VEGANISM, PLANT-BASED & THE QUESTION OF ETHICS
There are many reasons people go plant-based.
For some, it is the influence of a loved one or partner, for others it is health. More altruistically, some will do it for the animals, the planet, or a combination of both. And for some, the choice is taken out of their hands, and health or medical issues dictate the necessity.
Whatever the reason, the actual boundaries, definitions, and ideologies are as personal as they are diverse. The common perception, however, will often raise the question of ethics.
To describe yourself as ‘plant-based’ is, to some degree, avoiding this moral quandary.
By definition, a plant-based diet is just that: a diet based upon almost exclusively plants. There is leeway for a little dairy, even the rare and occasional portion of meat, and the use of any other animal products, such as wool, leather, and fur.
Veganism, on the other hand, “is a way of living which seeks to exclude, as far as is possible and practicable, all forms of exploitation of, and cruelty to, animals for food, clothing or any other purpose.” 
The chasm that divides these two - with vegetarianism laying somewhere in between - is open to personal interpretation, but invariably once we take our first steps towards a cruelty-free lifestyle, whatever the initial impetus, we begin to question the ethics and the great depths to which they go.
Wikipedia defines a plant-based diet as “consisting mostly or entirely of foods derived from plants, including vegetables, grains, nuts, seeds, legumes and fruits, and with few or no animal products.”  It’s a free pass to do good but has the freedom to do as you please.
I wholeheartedly advocate a plant-based diet. It is a hugely significant step towards better health, a cleaner planet, and less animal cruelty. It also induces far less guilt or pressure than the devoted commitment to go fully vegan and can provide a more manageable transition, if you choose, to a completely vegan lifestyle. When I first opted for a plant-based lifestyle, I threw myself into veganism without first doing the groundwork and was hugely challenged in the first 30 days. Veganism can initially be very hard for the unprepared.
A way of living which seeks to exclude, as far as is possible and practicable, all forms of exploitation of, and cruelty to, animals for food, clothing or any other purpose.
Yet with each decision you make, whether it is selecting your restaurant meal or doing your grocery shopping, your moral gland begins to tingle, and you soon begin to realize that the journey to veganism is a lot like an iceberg, with only a small percentage initially visible. Our minds expand. We have stepped through the door, tumbled into the rabbit hole, taken the red pill, and we begin to see how vast the issue is.
Chickens naturally lay eggs. Most eggs are unfertilized, so we are not responsible for the death of an unborn chick. It is, biologically-speaking, a waste product. Yet when you see images of battery farms, row upon row of caged hens crammed into a dark, environmentally-polluting warehouse, you would likely choose to opt for cage-free eggs. But the ethics don’t stop there. ‘Cage-free’ means just that: the hens aren’t imprisoned in individual cages. They are, however, packed thousands-upon-thousands into claustrophobic sheds with little or no light or fresh air. The next step is to move to ASPCA-approved eggs. These are a stage better in the lives of the hens, but those hens have to come from somewhere, and - in case you missed biology 101 in high school - male chickens don’t lay eggs. These ‘useless’ male chicks are simply discarded, thrown in the trash as byproducts of the egg industry, and sometimes their fate is even worse.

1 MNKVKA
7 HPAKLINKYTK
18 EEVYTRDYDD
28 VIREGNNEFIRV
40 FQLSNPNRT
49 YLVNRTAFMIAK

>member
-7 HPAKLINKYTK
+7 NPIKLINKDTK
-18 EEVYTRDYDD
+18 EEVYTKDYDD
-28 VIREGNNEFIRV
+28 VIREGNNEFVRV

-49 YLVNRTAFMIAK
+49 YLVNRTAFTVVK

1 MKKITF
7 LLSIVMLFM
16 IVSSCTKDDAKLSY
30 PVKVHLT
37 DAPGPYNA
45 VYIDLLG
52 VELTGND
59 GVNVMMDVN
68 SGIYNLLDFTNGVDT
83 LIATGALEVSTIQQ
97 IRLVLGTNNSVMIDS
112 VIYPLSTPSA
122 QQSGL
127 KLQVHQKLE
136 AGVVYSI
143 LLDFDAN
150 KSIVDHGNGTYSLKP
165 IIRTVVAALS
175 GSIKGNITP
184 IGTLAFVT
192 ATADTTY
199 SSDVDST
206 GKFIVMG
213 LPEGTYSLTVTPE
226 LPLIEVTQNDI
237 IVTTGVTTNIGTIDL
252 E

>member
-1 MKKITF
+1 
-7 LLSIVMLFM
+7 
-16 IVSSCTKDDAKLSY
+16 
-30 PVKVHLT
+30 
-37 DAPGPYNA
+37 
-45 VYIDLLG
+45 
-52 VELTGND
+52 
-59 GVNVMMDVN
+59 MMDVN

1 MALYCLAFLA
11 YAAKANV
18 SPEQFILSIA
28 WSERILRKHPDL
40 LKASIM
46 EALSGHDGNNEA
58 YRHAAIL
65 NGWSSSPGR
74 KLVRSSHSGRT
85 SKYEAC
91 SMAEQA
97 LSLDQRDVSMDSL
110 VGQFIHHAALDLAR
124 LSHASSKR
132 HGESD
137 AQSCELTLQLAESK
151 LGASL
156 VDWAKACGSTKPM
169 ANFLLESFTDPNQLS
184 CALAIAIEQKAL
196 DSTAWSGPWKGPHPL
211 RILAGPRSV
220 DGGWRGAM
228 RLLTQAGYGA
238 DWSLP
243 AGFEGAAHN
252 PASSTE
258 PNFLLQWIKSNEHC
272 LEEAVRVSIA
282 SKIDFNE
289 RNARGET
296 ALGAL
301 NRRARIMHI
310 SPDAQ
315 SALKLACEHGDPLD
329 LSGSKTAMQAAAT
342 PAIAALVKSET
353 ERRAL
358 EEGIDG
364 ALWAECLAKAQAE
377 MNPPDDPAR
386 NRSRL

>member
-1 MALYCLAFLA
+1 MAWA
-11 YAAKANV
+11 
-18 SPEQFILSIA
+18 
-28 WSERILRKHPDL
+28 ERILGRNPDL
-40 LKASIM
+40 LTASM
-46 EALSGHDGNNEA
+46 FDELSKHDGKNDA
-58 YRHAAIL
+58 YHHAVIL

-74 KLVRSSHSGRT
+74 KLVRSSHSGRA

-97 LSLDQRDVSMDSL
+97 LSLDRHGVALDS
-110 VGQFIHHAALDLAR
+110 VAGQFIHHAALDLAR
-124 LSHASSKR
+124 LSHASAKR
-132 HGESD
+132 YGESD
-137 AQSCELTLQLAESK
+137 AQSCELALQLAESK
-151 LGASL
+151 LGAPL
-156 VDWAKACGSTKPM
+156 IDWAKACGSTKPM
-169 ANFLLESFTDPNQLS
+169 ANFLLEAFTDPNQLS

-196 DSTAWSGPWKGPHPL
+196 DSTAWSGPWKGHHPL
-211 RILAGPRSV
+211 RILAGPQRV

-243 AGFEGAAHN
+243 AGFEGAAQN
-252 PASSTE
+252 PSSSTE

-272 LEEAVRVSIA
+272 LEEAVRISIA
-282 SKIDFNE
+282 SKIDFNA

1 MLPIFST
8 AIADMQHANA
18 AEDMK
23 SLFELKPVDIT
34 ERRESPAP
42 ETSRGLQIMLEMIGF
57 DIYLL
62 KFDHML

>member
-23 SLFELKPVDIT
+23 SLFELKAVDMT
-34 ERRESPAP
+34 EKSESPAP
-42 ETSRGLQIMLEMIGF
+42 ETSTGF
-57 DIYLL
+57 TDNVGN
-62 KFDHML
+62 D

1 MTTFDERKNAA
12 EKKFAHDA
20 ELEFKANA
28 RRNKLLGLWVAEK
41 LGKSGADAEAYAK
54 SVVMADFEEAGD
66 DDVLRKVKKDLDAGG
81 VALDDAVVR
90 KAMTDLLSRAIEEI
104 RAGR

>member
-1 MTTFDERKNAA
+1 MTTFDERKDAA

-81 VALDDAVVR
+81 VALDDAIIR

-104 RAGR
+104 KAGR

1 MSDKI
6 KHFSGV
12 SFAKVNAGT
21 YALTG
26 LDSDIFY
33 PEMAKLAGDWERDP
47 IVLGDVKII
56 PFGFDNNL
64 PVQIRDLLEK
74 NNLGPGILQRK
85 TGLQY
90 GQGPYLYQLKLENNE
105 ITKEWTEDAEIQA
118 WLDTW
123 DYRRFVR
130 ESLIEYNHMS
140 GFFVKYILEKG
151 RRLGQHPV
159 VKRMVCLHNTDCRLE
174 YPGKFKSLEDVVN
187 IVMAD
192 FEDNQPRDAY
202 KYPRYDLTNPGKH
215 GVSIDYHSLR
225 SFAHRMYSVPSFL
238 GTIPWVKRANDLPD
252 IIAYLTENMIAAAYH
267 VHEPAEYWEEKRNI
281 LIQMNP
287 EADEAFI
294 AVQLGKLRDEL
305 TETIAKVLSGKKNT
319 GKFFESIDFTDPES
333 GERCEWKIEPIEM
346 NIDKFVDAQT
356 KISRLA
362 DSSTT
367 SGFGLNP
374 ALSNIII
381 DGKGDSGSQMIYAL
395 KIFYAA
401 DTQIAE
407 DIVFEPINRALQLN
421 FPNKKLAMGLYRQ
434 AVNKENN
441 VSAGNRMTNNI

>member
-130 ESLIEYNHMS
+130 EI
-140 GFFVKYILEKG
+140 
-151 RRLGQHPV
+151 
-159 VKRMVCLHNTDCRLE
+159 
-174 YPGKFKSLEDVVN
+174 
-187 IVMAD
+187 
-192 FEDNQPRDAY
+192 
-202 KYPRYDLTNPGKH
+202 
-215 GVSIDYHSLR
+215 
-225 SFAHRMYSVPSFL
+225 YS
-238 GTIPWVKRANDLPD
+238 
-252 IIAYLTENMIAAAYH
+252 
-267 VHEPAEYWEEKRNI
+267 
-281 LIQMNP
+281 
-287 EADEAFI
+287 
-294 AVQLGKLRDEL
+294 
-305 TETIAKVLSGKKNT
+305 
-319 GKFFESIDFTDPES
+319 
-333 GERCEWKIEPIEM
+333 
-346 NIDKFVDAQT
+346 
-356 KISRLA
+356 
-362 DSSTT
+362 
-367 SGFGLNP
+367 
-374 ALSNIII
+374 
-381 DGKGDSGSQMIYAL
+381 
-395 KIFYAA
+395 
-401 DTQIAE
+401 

“Okay”, you may say, “so any mass-produced eggs are bad. I’ll get my own chickens!” A great solution and yes, this will avoid the many ethical issues associated with eggs...almost.
If left to their own devices, chickens will lay their eggs, roost for a period of time, then break and consume their own eggs if they are infertile. To us, this sounds little short of cannibalistic, but for the chickens, the eggs and their shells provide vital nutrients and minerals lost in the egg-laying process. Added to this, in the wild they would produce a quarter of the eggs as they do in backyard coops. By taking their eggs we are encouraging them to lay far more than they naturally would and this 400 percent increase in egg production puts incredible extra strain on their bodies, without replenishing those minerals and vitamins.
This isn’t to say you should or shouldn’t eat eggs. It is only to illustrate that ethics reach far beyond surface perception. Similar stories can be found in the dairy industry, and the resultant atrocities of milk production alone are almost too horrific to repeat.
Once someone has taken that first step, a whole new world opens up to them, and more often than not, the journey will continue.